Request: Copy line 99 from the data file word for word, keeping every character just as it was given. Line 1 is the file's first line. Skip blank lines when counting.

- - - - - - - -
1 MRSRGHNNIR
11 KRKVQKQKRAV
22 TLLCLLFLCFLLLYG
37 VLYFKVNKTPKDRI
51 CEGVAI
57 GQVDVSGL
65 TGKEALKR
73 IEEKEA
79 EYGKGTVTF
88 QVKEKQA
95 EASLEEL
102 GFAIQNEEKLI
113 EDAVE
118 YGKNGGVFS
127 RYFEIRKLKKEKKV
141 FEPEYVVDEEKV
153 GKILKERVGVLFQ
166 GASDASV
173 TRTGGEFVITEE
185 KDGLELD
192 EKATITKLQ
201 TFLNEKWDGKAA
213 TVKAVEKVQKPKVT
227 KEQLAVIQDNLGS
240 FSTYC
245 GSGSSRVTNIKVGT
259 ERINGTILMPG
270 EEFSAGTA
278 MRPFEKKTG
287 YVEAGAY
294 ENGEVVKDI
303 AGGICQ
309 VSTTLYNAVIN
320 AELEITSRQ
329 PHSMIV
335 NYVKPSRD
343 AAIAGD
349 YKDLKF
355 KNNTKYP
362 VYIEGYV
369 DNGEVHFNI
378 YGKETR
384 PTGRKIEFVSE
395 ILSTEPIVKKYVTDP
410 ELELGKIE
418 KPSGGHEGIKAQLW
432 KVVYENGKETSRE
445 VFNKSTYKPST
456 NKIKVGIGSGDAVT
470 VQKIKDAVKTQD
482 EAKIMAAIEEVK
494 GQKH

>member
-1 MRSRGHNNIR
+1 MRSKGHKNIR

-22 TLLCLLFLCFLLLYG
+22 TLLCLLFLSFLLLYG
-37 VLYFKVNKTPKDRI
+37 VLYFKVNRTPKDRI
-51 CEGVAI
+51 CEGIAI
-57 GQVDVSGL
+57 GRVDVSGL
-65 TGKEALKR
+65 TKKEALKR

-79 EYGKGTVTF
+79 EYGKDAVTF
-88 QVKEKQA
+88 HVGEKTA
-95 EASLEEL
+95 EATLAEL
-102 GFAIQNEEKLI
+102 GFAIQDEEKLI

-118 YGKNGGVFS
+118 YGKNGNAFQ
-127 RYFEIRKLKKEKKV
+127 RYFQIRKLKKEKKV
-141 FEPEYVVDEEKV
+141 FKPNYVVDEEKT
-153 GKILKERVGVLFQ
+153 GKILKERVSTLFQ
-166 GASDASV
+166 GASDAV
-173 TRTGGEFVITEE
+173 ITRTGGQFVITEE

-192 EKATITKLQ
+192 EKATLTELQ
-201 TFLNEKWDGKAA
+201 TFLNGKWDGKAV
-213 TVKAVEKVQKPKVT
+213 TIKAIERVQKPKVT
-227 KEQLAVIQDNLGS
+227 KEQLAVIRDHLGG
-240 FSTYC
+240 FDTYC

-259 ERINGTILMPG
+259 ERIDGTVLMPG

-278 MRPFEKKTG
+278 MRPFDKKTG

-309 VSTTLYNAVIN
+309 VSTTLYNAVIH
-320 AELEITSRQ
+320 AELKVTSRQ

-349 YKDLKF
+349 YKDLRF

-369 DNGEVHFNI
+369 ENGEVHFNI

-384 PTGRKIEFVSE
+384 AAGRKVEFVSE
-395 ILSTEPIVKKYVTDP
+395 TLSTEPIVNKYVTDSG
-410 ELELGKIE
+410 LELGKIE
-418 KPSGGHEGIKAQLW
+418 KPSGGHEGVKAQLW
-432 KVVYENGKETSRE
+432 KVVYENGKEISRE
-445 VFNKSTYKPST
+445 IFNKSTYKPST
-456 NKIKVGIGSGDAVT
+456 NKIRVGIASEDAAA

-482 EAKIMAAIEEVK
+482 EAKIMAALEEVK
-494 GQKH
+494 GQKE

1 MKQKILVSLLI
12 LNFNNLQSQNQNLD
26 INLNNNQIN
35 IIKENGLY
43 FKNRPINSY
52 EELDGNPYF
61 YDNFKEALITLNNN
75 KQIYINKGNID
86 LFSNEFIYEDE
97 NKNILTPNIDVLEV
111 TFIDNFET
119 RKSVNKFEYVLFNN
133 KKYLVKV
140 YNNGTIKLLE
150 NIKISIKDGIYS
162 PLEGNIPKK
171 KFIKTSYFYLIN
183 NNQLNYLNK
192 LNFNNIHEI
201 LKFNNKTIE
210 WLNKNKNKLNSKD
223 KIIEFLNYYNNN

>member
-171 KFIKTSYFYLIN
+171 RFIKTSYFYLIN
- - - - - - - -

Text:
+278 MRPFDKKTG